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Urinary tract infections, also known as UTIs, are among the most common of all health problems, but many find people find talking about them to be embarrassing. It's not unusual for people who have some kind of urethral itching to look for answers online rather than from their doctors. Frankly, I wouldn't be writing about this topic, either, except people need the information, and it's my job. However, there is a simple way to determine whether urethral itching is a UTI or something else. If it's just a passing irritant, the itching will go away in a day or two. If it is a UTI, and usually it is a UTI, there are a variety of other symptoms to deal with.

Different kinds of infectious microorganisms cause different symptoms in the urinary tract.

  • E. coli is the most common cause of UTIs. It gets into the urinary tract from the anus. The colon contains tens of trillions of bacteria, some of the helpful, or probiotic, and some them disease-causing, or pathogenic. E. coli is pathogenic. It is usually held in check by probiotic bacteria, but when it gets into the urinary tract, after bowel movement, it can multiply much more easily because there are fewer probiotic bacteria to stop it. Women are more likely to get this kind of UTI infection because the distance from the anus to the opening of the urinary tract is shorter than in men. Symptoms of E. coli infection usually start with itching on the "front side," but there may have recently been watery, non-bloody diarrhea that caused the splash. As this infection progresses, it can cause either frequent urination with itchiness afteward, or dysuria, infrequent urination, usually with burning. In men, the infection can spread to the prostate. When this happens, symptoms typically include lower back pain and erectile dysfunction. In both men and women, the infection can spread to the kidneys and even to the lungs. When this happens, there is usually high fever, difficulty breathing, and joint pain all over the body.
  • Yeast infections (candidiases) are the second most common cause of UTIs. They are also more common in women than in men. In women, they cause redness and itching of the vagina. In men, they cause white blotches that heal to reddened areas of skin on the penis (balanitis). Yeast infections can spread to other parts of the body, notably the corners of the mouth (chelitis). Yeast infections are spread by vaginal and oral sexual intercourse.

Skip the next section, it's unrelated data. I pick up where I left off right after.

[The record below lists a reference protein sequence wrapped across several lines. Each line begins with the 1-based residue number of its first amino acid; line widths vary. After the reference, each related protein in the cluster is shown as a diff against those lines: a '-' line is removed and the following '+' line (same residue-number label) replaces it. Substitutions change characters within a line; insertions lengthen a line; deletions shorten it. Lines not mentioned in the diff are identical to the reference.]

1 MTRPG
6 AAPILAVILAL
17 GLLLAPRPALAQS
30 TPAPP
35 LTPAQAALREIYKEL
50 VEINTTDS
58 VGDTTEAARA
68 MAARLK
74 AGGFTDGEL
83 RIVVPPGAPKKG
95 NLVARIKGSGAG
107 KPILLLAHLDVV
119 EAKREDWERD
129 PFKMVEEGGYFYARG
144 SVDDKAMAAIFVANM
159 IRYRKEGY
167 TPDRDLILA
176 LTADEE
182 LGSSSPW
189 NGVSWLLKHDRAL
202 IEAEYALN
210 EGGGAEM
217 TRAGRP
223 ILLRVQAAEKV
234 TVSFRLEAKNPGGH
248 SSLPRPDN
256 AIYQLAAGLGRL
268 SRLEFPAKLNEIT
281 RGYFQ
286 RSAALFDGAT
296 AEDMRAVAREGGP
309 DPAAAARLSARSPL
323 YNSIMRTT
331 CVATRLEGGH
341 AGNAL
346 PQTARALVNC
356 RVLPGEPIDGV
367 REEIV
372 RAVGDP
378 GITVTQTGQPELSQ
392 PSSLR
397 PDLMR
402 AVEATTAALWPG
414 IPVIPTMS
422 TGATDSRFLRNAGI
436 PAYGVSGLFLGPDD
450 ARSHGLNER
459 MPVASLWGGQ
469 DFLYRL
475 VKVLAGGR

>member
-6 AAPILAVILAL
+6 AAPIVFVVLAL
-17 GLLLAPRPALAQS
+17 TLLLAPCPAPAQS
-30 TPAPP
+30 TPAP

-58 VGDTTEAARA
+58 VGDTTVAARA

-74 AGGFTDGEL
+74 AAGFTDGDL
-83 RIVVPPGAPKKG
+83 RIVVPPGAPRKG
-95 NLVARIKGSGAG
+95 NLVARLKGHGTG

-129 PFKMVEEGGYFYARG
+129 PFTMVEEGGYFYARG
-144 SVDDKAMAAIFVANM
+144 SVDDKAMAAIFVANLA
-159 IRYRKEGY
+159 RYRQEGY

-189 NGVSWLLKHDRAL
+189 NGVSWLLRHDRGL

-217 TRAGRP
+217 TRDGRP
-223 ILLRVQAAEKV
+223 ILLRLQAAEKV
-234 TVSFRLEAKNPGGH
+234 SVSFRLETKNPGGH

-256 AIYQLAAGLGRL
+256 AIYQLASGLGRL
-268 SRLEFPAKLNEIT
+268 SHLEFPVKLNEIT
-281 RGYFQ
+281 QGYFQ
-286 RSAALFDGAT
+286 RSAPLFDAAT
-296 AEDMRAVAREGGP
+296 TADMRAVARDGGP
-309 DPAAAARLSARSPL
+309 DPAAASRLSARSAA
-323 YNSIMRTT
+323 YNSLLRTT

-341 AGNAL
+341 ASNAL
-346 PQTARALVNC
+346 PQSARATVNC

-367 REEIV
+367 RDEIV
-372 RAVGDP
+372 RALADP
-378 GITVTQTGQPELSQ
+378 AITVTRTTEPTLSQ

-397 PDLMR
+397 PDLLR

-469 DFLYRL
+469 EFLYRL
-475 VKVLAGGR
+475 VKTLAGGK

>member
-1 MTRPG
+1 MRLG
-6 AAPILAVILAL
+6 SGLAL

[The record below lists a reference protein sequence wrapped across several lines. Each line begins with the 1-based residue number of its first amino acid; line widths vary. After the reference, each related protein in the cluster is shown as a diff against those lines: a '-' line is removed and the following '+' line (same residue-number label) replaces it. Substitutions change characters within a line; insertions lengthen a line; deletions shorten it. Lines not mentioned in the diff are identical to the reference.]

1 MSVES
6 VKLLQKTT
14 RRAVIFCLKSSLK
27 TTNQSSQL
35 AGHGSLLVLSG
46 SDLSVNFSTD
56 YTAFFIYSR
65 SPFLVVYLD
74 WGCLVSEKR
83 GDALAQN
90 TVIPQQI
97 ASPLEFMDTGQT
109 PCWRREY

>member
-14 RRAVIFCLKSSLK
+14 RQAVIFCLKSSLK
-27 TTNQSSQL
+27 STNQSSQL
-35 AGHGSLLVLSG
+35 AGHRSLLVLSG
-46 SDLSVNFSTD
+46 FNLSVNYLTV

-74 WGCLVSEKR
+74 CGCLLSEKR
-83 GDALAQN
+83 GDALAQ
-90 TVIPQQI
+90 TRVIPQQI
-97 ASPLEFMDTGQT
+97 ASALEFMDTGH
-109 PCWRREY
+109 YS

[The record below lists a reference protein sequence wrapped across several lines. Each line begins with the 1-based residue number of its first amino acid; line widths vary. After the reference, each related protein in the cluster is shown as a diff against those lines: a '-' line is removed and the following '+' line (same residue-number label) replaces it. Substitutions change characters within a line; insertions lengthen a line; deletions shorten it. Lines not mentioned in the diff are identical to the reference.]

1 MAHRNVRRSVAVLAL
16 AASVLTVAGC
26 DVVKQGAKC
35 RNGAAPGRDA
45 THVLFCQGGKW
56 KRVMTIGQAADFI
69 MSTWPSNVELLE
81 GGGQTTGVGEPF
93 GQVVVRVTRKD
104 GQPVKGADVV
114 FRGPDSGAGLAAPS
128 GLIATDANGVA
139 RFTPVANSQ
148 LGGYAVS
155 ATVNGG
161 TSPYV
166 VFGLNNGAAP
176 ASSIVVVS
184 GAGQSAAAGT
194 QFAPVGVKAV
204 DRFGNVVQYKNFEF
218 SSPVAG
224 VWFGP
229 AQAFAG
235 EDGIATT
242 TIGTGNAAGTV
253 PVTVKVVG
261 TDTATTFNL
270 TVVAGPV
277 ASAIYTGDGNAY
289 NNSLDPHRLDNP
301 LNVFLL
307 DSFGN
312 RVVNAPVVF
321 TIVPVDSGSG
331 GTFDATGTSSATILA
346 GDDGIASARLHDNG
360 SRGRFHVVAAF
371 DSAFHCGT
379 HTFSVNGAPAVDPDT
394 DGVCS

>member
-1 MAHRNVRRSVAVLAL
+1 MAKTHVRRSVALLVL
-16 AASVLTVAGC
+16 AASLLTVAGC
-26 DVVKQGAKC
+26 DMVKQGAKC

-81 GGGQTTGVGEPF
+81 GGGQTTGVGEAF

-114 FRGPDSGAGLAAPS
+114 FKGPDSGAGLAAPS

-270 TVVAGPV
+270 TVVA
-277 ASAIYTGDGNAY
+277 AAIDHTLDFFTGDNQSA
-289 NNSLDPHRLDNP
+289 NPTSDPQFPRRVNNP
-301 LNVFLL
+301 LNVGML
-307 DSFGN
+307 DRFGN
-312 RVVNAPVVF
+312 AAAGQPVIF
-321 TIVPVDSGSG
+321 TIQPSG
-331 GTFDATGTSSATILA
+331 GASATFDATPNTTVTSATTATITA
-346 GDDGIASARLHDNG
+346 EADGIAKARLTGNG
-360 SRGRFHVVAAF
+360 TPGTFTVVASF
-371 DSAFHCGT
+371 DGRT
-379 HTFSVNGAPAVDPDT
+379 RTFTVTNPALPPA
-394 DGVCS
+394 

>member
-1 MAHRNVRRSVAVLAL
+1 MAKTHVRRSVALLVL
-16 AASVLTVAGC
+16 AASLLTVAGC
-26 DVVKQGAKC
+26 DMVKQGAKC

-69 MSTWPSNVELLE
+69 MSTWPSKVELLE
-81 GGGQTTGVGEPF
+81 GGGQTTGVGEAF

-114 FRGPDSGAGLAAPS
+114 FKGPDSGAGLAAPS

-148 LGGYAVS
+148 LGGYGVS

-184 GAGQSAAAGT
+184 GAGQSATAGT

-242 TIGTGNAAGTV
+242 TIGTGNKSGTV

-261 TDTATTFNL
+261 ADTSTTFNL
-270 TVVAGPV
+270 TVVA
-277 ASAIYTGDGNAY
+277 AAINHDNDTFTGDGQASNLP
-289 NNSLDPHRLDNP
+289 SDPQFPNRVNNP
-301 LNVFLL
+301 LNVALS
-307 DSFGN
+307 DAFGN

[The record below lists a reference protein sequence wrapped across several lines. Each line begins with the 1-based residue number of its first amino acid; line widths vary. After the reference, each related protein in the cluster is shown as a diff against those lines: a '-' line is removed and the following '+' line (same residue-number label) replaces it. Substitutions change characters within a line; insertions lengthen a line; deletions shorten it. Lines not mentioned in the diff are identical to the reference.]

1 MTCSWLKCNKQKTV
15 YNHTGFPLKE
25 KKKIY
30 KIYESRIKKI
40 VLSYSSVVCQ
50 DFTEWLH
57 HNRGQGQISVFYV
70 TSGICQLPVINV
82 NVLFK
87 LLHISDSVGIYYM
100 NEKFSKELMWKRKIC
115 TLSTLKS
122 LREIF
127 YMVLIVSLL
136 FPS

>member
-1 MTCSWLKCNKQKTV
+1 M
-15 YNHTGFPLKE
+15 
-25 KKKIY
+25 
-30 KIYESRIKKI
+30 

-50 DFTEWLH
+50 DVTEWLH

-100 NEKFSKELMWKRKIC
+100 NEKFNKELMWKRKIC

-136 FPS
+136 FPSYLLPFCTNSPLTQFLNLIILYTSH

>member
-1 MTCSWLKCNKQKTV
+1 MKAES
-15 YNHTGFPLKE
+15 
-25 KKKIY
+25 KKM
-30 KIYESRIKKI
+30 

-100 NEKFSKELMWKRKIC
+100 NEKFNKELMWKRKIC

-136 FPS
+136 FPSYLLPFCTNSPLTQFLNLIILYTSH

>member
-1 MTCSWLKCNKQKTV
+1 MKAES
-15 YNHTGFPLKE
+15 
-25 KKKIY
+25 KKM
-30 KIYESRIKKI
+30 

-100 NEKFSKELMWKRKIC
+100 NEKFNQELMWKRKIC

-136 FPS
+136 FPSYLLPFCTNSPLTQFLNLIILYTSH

• UTIs during pregnancy are common because the pressure on the abdomen shortens the already-short urethra. Bacteria are easily transferred during personal hygiene after defecation. In pregnancy, a UTI typically causes itching, burning after urination, excessive urination (a symptom the doctor may ignore because it's common in pregnancy without a UTI), When the infection progresses to the point that its symptoms include flank pain (usually worse on the right side), vomiting, and fever, there is a medical emergency. Any UTI in pregnancy needs medical treatment because of increased risk of premature delivery, Caesarean section, and preeclampsia.
  • UTIs in men present some of the same symtoms as enlarged prostate. In a man, it's more likely to be a urinary tract infection if the symptoms include either frequent urination or no urination at all, and urgent urination. It's more likely to be a prostate problem, not necessarily an infection, if the symptoms include dribbling, slow stream, and hesitancy.
  • Diabetics of both sexes tend to get more UTIs that are caused by more different kinds of microorganisms. They get the same symptoms, but more severe symptoms, and more involvement of organs outside the urinary tract.
As long as itch is the only symptom of a UTI, it's probably going to be relatively easy to treat.

See your doctor about medications (usually antifungals or antibiotics). In the meantime, drink more water, drink unsweetened cranberry or blueberry juice (which make it harder for yeast and bacteria to "root" in the lining of the urinary tract), and avoid sugar (which feeds yeast).

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